A speaker with an enclosure volume of  around 1 cubic foot (3 times as much) is large enough to reasonably get down to that magic 40 Hz figure in room. Again, not to say that response even lower than 40 Hz wouldn’t be desirable, but it’s less of a limitation since that’s mostly the province of the last handful of pipe organ pedals, synthesized electronic music and movie soundtrack effects and the like that are not generally of major musical significance, for classical music especially.

But then again, having the frequencies below 40 Hz also helps bring out concert hall room ambience (which certainly does help create the illusion of a live music venue) and can add to the sense of power on rock music, so they can’t be ignored completely. The problem is, as you descend below 40hz, reproducing this deep bass well becomes expensive, requiring large speakers, large rooms and powerful amplifiers. Sometimes I ask myself if it isn’t more trouble than it’s payoff. But I used to own Infinity IRS V’s, so I guess my arm can be twisted on this point.

Oh well, enough bass theorizing, back to the Tablettes. You can hear why they made waves, both positive and not so positive all those years ago. I do believe that the original Tablette sounds better than the sum of its parts, an example of the magic a wily speaker designer can conjure up.

So I still like them, and with their tiny size it’s no problem to store them when not in use. I guess, truth be told, as my only speaker their limitations would be just too, errr… limiting. Even ProAc eventually increased the size of the Tablettes in their later iterations. Perhaps a comparison between the original and the current Tablette will be possible at some point.

At the end of the day, there are many larger speakers I prefer less despite their low-frequency advantages. It turns out that what the original Tabs do well is not such an easy act to follow.

The Magnepan 3.7 and aspects of reality

It’s almost embarrassing to talk about the basic concepts of the Magnepan line. They have been around for so long (early ’70’s) and have stayed so true to their original concept that it seems almost impossible that anyone remotely interested in Quality Audio isn’t already aware of the company and their products. In fact, if you saw a picture of their original MG-3’s and then pictures of the succeeding models, you would suspect that more has stayed the same than has changed, and there is some truth to that.

Still, there have been incremental improvements since the original MG-3’s, intended to address the original designs perceived weaknesses. The biggest problems were in the area of low-level resolution and detail. One had to play the MG-3’s louder than one would expect for a given level of life and detail. And due to this, dynamics tended to suffer (as did the amplifiers driven beyond their limits in the process).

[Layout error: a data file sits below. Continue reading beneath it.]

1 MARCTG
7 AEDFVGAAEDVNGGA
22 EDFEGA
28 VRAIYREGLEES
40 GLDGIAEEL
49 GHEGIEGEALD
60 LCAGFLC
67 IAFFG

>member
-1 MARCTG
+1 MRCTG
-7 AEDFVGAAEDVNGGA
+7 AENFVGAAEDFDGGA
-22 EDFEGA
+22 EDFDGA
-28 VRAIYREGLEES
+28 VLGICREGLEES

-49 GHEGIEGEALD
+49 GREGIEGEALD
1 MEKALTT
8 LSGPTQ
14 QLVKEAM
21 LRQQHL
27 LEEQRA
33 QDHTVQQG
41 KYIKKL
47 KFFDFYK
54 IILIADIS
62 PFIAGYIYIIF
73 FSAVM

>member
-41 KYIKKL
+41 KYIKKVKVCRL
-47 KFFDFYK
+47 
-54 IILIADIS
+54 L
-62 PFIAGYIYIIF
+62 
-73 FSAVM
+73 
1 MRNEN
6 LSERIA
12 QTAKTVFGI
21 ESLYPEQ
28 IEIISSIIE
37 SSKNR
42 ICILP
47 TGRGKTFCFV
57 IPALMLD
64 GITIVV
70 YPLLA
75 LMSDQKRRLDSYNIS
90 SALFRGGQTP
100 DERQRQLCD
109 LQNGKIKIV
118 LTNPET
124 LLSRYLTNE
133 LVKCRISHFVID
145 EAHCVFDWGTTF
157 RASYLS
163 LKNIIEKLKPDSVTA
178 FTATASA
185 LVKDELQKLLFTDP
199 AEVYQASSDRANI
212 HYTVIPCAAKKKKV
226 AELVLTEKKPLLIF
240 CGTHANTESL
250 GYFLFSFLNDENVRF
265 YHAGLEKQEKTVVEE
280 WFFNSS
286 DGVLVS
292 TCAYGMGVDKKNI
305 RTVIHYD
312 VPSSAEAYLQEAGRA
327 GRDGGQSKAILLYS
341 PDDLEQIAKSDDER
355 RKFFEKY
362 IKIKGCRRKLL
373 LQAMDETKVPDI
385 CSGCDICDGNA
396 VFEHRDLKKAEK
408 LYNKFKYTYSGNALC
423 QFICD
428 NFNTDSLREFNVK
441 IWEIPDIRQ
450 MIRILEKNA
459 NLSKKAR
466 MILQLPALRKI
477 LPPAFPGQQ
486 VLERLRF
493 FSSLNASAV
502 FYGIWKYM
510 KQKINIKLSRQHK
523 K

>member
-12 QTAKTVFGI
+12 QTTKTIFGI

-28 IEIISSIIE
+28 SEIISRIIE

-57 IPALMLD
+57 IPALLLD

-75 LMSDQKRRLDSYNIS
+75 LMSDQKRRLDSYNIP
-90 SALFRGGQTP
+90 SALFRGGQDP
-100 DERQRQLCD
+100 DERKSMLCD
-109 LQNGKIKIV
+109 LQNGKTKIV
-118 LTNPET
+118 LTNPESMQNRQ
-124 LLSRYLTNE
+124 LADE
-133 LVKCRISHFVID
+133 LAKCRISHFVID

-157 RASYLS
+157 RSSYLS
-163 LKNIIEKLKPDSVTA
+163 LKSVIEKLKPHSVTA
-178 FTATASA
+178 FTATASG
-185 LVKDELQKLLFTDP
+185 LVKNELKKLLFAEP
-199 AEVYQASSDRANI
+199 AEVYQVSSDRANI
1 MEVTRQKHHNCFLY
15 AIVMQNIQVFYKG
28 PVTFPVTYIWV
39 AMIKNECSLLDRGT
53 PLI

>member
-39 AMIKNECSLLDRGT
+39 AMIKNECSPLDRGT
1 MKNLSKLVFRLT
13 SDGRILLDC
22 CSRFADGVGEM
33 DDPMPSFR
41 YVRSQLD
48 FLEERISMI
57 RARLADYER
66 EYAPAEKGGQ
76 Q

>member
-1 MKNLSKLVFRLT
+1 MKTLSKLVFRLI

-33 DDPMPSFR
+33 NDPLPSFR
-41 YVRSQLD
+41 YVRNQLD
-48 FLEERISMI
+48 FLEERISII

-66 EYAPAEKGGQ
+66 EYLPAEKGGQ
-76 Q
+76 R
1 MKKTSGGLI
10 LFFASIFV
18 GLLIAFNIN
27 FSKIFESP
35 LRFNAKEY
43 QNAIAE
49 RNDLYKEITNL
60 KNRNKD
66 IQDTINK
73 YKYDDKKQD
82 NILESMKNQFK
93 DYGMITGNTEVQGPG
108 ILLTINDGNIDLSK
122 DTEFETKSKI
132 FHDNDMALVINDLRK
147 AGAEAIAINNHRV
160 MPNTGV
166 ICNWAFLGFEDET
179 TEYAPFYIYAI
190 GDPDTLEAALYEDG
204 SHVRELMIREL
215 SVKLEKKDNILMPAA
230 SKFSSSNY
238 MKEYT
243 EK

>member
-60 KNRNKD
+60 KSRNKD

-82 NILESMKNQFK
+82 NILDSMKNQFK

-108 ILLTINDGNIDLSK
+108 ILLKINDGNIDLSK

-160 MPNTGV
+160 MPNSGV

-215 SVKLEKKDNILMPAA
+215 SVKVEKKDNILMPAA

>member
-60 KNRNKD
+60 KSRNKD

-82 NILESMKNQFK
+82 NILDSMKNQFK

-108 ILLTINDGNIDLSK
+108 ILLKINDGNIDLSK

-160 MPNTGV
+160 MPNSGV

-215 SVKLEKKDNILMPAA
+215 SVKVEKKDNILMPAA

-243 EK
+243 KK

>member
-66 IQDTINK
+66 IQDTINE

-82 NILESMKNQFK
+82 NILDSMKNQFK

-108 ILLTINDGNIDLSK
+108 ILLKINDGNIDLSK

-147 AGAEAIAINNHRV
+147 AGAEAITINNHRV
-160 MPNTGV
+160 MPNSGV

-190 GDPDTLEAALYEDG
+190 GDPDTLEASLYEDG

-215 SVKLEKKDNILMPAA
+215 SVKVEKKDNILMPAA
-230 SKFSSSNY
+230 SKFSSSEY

As the years went by, the succeeding models diminished these problems slowly but surely (by tweaking the mass of the drivers, partly) until the 3.6 were a real improvement over the originals. But some of the problems remained and Magnepan stayed on the case.

It took a while, but the result is the new MG 3.7 which takes an even greater leap towards solving these issues by introducing a wrinkle new to the MG-3 series, the Quasi-Ribbon. This variation on the original planar driver appeared earlier in the smaller MC 1.7, proving to be a significant upgrade for that speaker and it provides similar benefits in the 3.7.

Here are some specs…

Freq. Resp. 35Hz- 40 kHz
Sensitivity 86dB/500Hz /2.83v
Impedance 4 Ohm
Dimensions 24 x 71 x 1.625 inches
Shipping Weight 125 lbs

Well, Magnepan does not exactly overwhelm you with specifications! But the manual tells you most of what you need to know to get the best out of these speakers. I suspect that most folks will use solid state amplification since tube amps with enough power and quality to get what the Maggies have to give would be expensive beyond what most would pair with an under $6000 speaker. In a moderate size room, you may be able to get away with a good 100 watt amp, but I would think a 200 watt amp would be more appropriate. I used the fine Rogue Medusa to good effect. Other equipment included a Motif MC-8 preamp, a Yamaha GT-2000 turntable with Koetsu Black phono cart, Pioneer PD-9D SACD/CD player and an Apple Mac Mini based server.

One of the glories of the Magnepan line has been their true ribbon tweeter. The deployment of the Quasi-Ribbon has brought the rest of the speaker more in line with the outstanding tweeter. Coherency top to bottom is better and the speaker sounds much better when played at lower volumes than its predecessors. And since one can listen at lower levels without losing the Maggie quality, in a backdoor way the demands on the amplifier are lessened (as are the demands of ticked off neighbors).